To Move or Not To Move

Yesterday, a neighbor asked me what I would do if I suddenly won $50,000 that day. I was totally stumped. And what was funny is that we walked for quite a while before I could think of something.

After shrugging and finally saying, “Nothing, really. I’m happy.”, I finally came up with paying bills, buying sperm, and saving money.

I keep thinking that I should move into a small house or apartment, but then I think why? I’m happy.

I have awesome neighbors here: a new age shop owner, a few travelers, a free-thinking minister, a PhD candidate, and a computer programmer—not to mention that Padfoot has several doggy friends here.

When I have a child, I want a big kitchen with a table and a living room, all in an open layout. Otherwise, I want to stay in my RV.

Maybe do some traveling, if gas prices come down. In fact, I could just up and move tomorrow, if I want. I like the idea of freedom and keeping my options open. Maybe I’ll leave next week!

When I tripped across this TEDtalk, Less Stuff, More Happiness, it just confirmed that I didn’t want to move into a house or apartment right now.

There is nothing in the whole world that has made me happier than losing my attachment to things. (I italicize it because I always crinkle my nose when I say that word.)

When I knew I wanted to move into an RV and travel, I started writing down everything I touched, so I would know what was really most important to me. As it turned out, the only things I used were what was in my purse, my computer bag, some kitchen stuff, and a few toiletries.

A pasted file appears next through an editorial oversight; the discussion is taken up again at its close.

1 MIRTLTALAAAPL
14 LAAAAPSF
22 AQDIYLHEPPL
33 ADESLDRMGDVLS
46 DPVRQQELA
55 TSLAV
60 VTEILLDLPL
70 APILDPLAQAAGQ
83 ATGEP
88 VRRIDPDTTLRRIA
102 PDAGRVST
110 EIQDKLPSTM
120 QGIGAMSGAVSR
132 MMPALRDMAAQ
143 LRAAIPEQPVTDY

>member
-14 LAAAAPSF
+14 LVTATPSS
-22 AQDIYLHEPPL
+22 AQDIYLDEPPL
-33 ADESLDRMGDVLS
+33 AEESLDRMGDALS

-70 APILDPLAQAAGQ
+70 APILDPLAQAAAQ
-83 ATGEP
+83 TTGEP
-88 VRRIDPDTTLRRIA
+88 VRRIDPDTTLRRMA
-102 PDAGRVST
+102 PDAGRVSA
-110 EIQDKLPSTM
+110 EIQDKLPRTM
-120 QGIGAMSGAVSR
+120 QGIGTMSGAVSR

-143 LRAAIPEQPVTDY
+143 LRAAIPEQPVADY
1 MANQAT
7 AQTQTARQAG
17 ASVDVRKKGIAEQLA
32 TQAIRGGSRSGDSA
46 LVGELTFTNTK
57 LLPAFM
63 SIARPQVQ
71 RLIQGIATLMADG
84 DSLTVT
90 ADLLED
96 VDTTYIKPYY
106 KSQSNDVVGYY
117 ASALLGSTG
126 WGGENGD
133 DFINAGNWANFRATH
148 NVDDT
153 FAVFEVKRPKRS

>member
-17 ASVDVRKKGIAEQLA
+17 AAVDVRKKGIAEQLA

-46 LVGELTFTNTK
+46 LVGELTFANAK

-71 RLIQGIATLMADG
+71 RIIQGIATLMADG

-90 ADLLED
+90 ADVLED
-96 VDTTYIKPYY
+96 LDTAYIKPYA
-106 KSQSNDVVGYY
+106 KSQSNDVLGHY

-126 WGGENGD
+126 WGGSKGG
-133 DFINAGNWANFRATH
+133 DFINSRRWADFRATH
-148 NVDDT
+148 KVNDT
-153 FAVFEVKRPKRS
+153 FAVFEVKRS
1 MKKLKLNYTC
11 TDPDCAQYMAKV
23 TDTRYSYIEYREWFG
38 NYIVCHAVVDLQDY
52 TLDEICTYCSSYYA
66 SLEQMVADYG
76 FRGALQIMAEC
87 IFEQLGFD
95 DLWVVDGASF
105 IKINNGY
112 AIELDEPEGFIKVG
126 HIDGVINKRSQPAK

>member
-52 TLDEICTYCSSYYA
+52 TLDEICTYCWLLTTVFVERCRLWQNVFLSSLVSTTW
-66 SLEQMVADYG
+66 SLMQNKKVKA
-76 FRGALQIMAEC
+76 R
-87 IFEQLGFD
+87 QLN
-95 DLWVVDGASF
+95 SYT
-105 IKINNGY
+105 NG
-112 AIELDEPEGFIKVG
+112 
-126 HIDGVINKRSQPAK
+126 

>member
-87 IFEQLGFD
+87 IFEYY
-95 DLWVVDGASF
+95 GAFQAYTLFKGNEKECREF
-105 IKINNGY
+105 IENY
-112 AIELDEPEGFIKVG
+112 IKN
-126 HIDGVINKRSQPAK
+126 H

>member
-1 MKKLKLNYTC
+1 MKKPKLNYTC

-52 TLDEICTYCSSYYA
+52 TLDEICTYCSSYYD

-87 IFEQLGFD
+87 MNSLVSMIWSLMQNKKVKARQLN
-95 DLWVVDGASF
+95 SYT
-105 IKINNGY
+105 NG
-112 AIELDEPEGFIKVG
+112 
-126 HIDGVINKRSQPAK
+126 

What would you do with $50,000, if you won it today? And where would you move, if you could move tomorrow? What would you take with you, if you had to fit it in a car trunk?

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Written by Natasha Fondren in: My Adventures | Tags:

The F Word

Today is International Women’s Day. This year’s theme is “Connecting Girls, Inspiring Futures.”

Growing up, I was tomboyish and determined to be as good as or better than any boy. In first grade, even, I remember racing some boy to the playground for some forgotten reason.

I was raised to put career first and that the worst thing in life was to end up “barefoot and pregnant in the kitchen.”

While I hold a bit of resentment for that brand of feminism—I fantasize about being in the kitchen with a passel of children tearing through the house, and it’s better for a woman’s career to do children first and then have her career—I believe women should have equal choice, equal pay (why hasn’t that happened yet?), equal respect, equal rights, and control of her own body.

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Written by Natasha Fondren in: Musings | Tags:

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